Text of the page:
Pic D and Pic E show 2 very different results of trying to carve against the power in the kite. In both pictures Karine has approached the move well, she has trimmed her kite correctly and has turned off the wind prior to carving (and the water is mill pond flat). She has her hands centred on the bar and will maintain equal pressure on each of them as she carves.
In Pic D Karine is carving the board up away from the kite, with her weight biased over her back foot and the back of the board, with her shoulders back behind her hips. Her front leg is extended with a tiny amount of flex and her back leg is slightly bent. This picture was taken nanoseconds before lift off, so Karine’s hands have risen with the pull of the kite, but they will have started tucked right into her hips. This position will push the power through Karine’s heels onto her edge. With the weight over the back of the board, she uses the shape of the board to bite into the water and edge up.
In Pic E Karine is also carving the board away from the kite. However she has allowed her shoulders to be pulled forward in front of her hips. In this position the bar is in front of the board, so there is no way that Karine can dig her heels in and push against the power with her legs, and the more she is pulled the further forward she will come. This in turn flattens the boards and gives Karine nothing to pop off – game over.
So what can you do to achieve the correct result?
1. Return of the Kite Face
If you have another quick butchers at the two pictures, ponder a moment at Karine’s facial expressions. In the unsuccessful Pic E Karine almost looks relaxed, and certainly shows no sign of strain. Pic D on the other hand shows a return to form with a decent Kite Face. We all have them, whether when lifting something heavy of pushing something large! It’s all about effort, and the more effort you put in to pushing your legs away, the easier it’ll be to keep you shoulders back.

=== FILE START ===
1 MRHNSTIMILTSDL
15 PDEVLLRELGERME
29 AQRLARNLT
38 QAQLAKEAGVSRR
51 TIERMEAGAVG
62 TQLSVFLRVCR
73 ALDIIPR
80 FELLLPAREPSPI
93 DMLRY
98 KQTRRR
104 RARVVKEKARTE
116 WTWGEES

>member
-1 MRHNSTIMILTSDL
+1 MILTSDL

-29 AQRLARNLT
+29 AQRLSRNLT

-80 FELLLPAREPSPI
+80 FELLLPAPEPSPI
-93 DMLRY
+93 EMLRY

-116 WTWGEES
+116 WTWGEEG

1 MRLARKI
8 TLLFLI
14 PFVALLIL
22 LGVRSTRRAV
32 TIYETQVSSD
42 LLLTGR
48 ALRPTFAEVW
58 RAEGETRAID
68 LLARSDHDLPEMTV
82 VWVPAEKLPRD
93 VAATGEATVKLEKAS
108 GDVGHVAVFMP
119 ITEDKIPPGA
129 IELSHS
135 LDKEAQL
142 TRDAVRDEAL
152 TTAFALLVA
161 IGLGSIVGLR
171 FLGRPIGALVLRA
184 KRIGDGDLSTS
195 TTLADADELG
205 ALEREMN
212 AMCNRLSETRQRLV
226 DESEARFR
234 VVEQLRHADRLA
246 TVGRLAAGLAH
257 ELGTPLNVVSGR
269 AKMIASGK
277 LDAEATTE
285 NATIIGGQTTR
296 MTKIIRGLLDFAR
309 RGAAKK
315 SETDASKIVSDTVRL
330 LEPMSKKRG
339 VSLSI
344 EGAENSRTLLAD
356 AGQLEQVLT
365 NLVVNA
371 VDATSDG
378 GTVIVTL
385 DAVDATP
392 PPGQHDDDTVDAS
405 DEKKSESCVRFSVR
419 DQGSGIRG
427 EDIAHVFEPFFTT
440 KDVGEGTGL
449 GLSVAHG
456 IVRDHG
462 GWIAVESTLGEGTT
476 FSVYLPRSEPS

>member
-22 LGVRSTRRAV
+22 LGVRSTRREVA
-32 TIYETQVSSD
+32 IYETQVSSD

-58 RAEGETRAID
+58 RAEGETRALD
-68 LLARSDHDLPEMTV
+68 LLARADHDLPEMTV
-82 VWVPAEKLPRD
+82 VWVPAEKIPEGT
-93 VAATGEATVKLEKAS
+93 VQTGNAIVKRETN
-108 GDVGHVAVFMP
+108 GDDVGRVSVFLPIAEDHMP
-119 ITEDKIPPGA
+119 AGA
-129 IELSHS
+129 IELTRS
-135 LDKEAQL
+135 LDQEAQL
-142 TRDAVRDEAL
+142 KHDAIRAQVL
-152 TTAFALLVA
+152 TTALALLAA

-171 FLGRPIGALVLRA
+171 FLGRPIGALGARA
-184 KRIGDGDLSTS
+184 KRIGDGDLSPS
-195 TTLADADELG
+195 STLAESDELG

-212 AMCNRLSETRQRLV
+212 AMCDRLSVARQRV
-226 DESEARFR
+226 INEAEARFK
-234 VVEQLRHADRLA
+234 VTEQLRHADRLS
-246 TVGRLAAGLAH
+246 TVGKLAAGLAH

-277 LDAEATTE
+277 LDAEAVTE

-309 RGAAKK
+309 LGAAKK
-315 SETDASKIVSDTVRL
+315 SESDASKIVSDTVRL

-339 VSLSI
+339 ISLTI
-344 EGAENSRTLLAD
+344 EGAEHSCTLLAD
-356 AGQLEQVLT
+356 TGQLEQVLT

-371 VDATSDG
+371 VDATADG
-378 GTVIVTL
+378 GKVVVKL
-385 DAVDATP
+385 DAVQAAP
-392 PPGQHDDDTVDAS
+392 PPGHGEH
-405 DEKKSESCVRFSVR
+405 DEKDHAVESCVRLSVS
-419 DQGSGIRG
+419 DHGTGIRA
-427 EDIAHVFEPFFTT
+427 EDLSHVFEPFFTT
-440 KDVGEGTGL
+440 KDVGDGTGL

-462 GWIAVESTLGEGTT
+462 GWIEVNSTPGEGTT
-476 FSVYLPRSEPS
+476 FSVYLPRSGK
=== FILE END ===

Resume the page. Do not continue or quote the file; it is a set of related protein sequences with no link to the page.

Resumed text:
Timing is everything. In the case of the raley and popping it’s about being quick, using those fast twitch muscles and not pondering the physics involved. You need to pop off the water before the kite has the chance to pull your shoulders forward. If you don’t turn off the wind enough to pop, and carve too long, you stop. Now that you’ll be going off the wind you won’t stop, but instead the kite will keep pulling whilst you turn. The end result is that you turn the board under you, so your feet and legs go upwind as the kite pulls your arms and shoulders downwind, a kiting wedgey if you like.
3. Exploding Stamp Elastic Band Theory
Combining effort into your edging for a very short while, before popping hard is a recipe for success. But what is that pop again? Popping is the simple act of stamping down, suddenly and explosively with you back heel. It’s the speed and power of you straightening your back leg against the resistance of the board’s edge.